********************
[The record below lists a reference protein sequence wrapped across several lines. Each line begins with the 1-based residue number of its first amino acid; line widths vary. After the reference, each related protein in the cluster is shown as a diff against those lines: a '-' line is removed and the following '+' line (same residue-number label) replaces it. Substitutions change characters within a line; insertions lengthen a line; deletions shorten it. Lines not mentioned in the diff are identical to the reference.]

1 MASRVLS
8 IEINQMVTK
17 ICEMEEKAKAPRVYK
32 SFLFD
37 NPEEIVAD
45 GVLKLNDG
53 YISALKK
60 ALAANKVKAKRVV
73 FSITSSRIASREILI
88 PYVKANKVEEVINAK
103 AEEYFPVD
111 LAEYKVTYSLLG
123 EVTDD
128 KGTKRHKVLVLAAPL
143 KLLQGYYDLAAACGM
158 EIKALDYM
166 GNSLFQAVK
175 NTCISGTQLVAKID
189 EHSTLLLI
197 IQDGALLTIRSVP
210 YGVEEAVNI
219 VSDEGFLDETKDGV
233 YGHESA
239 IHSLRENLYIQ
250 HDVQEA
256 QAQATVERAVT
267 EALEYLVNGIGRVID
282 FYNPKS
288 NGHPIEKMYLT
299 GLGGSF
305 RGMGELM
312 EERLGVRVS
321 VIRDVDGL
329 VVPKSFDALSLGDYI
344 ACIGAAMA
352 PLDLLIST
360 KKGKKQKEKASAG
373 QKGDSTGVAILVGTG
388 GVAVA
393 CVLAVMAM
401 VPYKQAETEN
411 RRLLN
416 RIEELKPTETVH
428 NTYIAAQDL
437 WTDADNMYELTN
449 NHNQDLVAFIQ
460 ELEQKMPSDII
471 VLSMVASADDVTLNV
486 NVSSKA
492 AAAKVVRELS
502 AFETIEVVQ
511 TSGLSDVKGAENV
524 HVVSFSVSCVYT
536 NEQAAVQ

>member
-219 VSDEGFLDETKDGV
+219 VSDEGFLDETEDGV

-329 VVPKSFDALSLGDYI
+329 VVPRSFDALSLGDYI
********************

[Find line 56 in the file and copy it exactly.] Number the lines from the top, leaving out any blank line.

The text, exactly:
>member